Public health problems associated with drilling and fracking include poor birth outcomes, reproductive and respiratory impacts, cancer risks, and occupational health and safety problems.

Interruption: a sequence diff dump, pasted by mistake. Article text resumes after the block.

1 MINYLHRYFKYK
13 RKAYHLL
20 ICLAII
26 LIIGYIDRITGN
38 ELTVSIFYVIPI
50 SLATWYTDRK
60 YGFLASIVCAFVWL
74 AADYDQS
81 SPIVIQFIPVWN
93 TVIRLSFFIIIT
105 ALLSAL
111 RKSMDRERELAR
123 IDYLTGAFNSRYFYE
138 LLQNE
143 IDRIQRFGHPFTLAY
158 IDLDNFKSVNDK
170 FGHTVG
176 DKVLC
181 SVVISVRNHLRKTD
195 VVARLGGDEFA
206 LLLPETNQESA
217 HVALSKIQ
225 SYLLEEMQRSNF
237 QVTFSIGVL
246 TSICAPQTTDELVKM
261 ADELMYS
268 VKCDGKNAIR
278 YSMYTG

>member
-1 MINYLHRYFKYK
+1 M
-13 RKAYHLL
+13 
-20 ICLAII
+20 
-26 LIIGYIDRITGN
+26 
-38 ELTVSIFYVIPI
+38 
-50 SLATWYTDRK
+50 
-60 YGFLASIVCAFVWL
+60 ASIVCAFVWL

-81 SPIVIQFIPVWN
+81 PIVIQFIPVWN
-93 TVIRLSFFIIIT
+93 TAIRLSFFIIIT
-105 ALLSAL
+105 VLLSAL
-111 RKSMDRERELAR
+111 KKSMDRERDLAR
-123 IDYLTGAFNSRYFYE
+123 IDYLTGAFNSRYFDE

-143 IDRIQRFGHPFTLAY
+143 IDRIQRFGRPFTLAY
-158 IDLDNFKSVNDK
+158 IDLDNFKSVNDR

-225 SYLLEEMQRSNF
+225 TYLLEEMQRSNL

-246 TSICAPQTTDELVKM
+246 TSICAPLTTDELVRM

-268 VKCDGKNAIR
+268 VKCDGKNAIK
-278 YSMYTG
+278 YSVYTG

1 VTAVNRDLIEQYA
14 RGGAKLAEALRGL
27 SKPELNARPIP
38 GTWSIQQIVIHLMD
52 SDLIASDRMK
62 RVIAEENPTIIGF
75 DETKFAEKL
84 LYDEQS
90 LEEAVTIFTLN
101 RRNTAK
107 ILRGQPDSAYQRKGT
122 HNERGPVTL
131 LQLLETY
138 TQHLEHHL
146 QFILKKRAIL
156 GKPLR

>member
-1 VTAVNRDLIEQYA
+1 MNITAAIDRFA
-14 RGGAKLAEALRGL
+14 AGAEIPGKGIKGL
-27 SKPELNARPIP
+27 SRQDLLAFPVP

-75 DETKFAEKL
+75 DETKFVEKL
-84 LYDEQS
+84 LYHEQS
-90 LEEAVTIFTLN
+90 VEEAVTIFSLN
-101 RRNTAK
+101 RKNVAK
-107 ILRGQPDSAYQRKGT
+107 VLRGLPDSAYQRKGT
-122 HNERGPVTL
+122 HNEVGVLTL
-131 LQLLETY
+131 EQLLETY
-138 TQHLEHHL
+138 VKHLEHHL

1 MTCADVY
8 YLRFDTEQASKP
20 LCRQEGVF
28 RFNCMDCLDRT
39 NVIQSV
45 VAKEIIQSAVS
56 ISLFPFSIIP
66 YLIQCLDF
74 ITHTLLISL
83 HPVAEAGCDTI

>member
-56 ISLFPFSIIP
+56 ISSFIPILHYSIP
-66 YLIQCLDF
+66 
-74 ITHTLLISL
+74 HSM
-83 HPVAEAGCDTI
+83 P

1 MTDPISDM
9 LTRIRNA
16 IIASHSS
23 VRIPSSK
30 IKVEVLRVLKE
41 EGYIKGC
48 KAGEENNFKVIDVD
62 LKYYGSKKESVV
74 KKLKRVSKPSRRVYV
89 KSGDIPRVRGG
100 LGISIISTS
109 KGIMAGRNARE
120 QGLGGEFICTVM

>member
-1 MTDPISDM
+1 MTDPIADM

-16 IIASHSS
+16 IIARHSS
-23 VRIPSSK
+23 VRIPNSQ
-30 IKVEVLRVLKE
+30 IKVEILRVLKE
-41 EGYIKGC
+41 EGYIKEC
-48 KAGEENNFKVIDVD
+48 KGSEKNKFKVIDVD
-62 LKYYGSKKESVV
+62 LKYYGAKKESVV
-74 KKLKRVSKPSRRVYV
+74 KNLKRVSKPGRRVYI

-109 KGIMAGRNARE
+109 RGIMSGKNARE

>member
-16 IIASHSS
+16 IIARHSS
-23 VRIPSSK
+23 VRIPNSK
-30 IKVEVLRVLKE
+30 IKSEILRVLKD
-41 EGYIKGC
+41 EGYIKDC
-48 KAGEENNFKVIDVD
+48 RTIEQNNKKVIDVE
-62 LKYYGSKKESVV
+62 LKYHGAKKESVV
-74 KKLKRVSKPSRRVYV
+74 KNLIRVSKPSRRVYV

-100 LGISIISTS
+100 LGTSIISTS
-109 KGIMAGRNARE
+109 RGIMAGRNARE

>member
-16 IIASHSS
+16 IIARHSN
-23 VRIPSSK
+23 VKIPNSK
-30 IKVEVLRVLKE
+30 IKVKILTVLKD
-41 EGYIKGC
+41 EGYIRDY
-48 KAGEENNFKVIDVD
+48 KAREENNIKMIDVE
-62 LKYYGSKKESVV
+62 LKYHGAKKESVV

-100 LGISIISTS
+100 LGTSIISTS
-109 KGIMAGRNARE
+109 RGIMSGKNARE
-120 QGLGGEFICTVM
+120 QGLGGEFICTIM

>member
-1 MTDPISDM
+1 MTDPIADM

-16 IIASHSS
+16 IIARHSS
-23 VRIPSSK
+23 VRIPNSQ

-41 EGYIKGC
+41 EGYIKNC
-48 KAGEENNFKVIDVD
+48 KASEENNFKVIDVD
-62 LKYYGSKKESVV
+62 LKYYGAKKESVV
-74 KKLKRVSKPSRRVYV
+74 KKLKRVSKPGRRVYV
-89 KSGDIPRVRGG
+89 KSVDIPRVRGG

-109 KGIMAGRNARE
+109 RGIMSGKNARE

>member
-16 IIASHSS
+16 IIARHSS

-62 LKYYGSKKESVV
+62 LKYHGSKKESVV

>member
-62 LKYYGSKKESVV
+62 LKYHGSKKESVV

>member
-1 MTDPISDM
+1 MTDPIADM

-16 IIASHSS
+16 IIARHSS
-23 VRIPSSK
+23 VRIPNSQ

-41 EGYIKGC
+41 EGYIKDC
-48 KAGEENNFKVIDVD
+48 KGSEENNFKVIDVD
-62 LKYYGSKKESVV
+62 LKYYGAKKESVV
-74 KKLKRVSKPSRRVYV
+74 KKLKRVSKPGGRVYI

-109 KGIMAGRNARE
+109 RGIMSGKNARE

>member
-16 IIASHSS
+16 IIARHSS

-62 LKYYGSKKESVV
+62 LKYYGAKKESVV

Studies of mothers living near oil and gas extraction operations consistently find impairments to infant health, including elevated risks for low birth weight and preterm birth. A 2017 study that examined birth certificates for all 1.1 million infants born in Pennsylvania found poorer indicators of infant health and significantly lower birth weights among babies born to mothers living near fracking sites. A 2015 Pennsylvania study found a 40 percent increase in the risk of preterm birth among infants born to mothers who lived nearby active drilling and fracking sites. A 2014 Colorado study found elevated incidence of neural tube defects and congenital heart defects. New studies in Texas and Colorado likewise found associations with infant deaths, high-risk pregnancies, and low birth weight. A 2017 pilot study in British Columbia found elevated levels of muconic acid—a marker of benzene exposure—in the urine of pregnant women living near fracking sites.